(a) Rebbi Yashiyah learns from the fact that, after writing "Ish Asher Yekalel es Aviv ve'es Imo" (Kedoshim), the Torah adds "Aviv ve'Imo Killel" - that one is Chayav for cursing either one's father or one's mother (which is why the Pasuk first places 'K'lalah' next to "Aviv", and then next to "Imo"), and not only if he curses them both.

(b) Rebbi Yonasan disagrees with Rebbi Yashiyah, because he holds - that wherever the Torah does not insert "Yachdav" (like it does by Kil'ayim) it automatically divides (as if it had written "O").

(c) And from "Aviv ve'Imo Killel" he learns - that one is Chayav for cursing one's parents even after they are no longer alive.

(a) Chananya in a Beraisa learns that 'Oso ve'es B'no' applies even to a father and his son (or daughter). According to the Rabbanan - it is restricted to a mother ...

(b) ... and they derive this - from the Mitzvah of 'Shilu'ach ha'Kein', which applies specifically to a mother and her young.

(c) We ask on the Rabbanan's 'Mah Matzinu' however - that we cannot learn 'Oso ve'es B'no' (which applies to all animals, even if they have been designated in advance), from 'Shilu'ach ha'Kein' (which only applies to birds that one comes across), in which case it ought to apply to the father as well.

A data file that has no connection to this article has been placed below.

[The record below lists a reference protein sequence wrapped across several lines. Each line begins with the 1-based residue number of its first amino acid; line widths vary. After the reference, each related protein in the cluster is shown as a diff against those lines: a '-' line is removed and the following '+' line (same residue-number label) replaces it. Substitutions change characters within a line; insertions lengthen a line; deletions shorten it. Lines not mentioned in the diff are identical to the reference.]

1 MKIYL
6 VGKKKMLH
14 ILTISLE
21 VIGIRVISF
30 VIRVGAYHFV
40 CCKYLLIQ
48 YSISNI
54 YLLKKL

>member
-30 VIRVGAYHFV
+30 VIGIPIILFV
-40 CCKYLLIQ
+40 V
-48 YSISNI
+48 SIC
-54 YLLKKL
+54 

(d) The Rabbanan refute this Kashya however, from "Oso" - which teaches us that it only applies to one of the parents (leaving us with the source from 'Shilu'ach ha'Kein, indicating that it rather applies to the mother than to the father [which in itself, is neither a 'Kula' or a 'Chumra').

(a) The Rabbanan finally learn from "B'no" - that if the Pasuk is restricted to only one of the parents, then it must be the mother, whose child resembles a baby son (or a daughter), in that the baby follows her around everywhere (which is not the case by the father).

(b) In spite of having already learned their Din from the combination of "Oso" and 'Eim al ha'Banim', they need the D'rashah of "B'no" - to counter the claim that "Oso" (masculine) overrides the Limud from 'Shilu'ach ha'Kein'.

(c) Chananya learns from "Oso" and "B'no" - that one is Chayav in both cases (for Shechting either a mother and her child or a father and his child, on the same day).